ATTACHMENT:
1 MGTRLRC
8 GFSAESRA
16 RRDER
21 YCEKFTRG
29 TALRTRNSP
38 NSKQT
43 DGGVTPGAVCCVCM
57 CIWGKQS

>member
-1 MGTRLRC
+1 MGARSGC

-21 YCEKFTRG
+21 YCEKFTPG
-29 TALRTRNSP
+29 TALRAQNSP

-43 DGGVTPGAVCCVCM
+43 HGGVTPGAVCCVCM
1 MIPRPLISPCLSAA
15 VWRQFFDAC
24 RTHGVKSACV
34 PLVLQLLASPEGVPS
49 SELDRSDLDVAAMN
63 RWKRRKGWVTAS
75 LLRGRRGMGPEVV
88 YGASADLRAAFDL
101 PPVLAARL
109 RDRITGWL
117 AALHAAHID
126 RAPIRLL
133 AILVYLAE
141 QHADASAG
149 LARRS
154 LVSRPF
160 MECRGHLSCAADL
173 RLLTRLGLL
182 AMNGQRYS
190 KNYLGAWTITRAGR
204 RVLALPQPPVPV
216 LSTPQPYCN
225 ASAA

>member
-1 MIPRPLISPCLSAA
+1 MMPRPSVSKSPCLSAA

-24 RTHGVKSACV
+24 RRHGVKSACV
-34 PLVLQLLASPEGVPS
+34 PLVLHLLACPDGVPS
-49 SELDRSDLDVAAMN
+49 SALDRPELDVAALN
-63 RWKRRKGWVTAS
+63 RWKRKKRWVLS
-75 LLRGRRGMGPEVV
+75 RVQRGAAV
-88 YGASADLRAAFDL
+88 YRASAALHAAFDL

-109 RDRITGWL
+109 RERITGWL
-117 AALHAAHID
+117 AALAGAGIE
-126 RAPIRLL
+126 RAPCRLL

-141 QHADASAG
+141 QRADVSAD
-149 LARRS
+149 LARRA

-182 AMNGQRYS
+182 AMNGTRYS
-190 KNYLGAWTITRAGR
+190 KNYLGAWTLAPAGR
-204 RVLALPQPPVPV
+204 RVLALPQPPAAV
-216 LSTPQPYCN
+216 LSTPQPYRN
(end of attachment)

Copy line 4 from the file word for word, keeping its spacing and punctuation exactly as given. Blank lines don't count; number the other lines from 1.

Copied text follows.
21 YCEKFTRG